The United Nations on Wednesday called for an investigation into the deadly attack in northern Afghanistan against the HALO Trust, a humanitarian group working to rid the country of landmines. In a statement issued on Friday, the UN Security Council described the attack as "atrocious and cowardly", underlining the need to hold the terrorist perpetrators to account.
Ten people were killed, and 16 others injured, when gunmen burst into a demining camp in Baghlan-e-Markazi district and opened fire.
HALO Trust said the attack occurred around 9:50 pm Tuesday, local time, when some 110 men, from local communities in northern Afghanistan, were in the camp after finishing their work on nearby minefields.
Bring perpetrators to justice
In strongly condemning the attack, UN Spokesperson Stéphane Dujarric said the HALO Trust is a global partner in operations to clear landmines, and other explosive devices, and to better the lives of vulnerable people.
“We send heartfelt condolences to the families of the deceased, and we wish for a speedy and full recovery to the injured”, he said, during his latest media briefing in New York.
“We further call for a full investigation to ensure that those responsible for this horrendous attack are held accountable and brought to justice. "
Outrage and condemnation
Dr. Ramiz Alakbarov, UN Resident and Humanitarian Coordinator in Afghanistan, echoed the call for an investigation.
“It is repugnant that an organization that works to clear landmines and other explosives and better the lives of vulnerable people could be targeted”, he said in a statement.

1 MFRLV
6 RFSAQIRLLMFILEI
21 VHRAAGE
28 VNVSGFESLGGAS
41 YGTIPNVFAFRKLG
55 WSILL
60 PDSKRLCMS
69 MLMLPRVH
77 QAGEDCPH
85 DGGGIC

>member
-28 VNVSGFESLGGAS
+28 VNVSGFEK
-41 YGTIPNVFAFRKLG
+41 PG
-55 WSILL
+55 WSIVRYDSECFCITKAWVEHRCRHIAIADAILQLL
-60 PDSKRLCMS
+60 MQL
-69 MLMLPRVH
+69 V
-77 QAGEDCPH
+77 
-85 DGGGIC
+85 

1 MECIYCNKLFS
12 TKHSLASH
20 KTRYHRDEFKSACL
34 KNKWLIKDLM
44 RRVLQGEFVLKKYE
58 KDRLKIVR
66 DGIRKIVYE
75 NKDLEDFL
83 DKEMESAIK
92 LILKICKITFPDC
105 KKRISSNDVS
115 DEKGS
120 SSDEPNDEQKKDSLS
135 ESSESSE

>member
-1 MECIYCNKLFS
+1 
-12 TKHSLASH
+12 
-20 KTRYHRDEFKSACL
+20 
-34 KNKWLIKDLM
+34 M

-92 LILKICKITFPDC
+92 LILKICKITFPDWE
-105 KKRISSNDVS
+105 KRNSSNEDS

Since 1989, more than 40,000 Afghans have been killed by landmines and other explosive remnants of war, according to data from the UN Mine Action Service (UNMAS). Last year it helped the country to clear some 14 square kilometres of land.
“UNMAS is outraged by and condemns in the strongest terms the attack on humanitarian deminers last night in Afghanistan,” the agency said in a post on Twitter.
“We are dismayed and saddened for the victims, their families, and the terror inflicted on the survivors.”
The UN mission in the country, UNAMA, also took to Twitter to condemn the attack, describing it as “deeply shocking”.
UNAMA stated that warring parties “have a fundamental responsibility to safeguard humanitarians in the areas they control. Yet it is clear that certain parties and people within their ranks are deliberately targeting them.”
The mission added that “all those parties claiming to desire peace for the Afghan people need to demonstrate concrete action to support their claims and put an end to the terrible crimes such as witnessed in Baghlan”.
The UN has underlined its commitment to staying in Afghanistan, where aid workers, particularly women, are facing increased attacks and harassment.
Mr Dujarric reported that 11 were killed, 27 injured and 36 abducted, between January and April of this year.
“Our humanitarian colleagues warn that interference with humanitarian activities escalated in 2020, with a 140 per cent increase in incidents compared to 2019. This escalating trend continues in 2021”, he said.
He urged parties to the conflict to protect civilians, aid workers and civilian structures such as schools and hospitals, in line with international humanitarian law.
UPDATE: Security Council condemns 'atrocious and cowardly' attack
The members of the Security Council issued a statement on Friday, condemning "in the strongest terms the atrocious and cowardly targeted attack against humanitarian mine clearance workers that took place in Baghlan-e-Markazi"
Ambassadors noted the attack had been claimed by Islamic State in Khorasan Province (ISKP) an entity affiliated with extremist terrorist group ISIL, which "resulted in at least 10 people killed and wounded more than a dozen people, many of whom were of the Hazara minority.
"The members of the Security Council expressed their deepest sympathy and condolences to the families of the victims and to the Government of Afghanistan and they wished a speedy and full recovery to those who were injured. "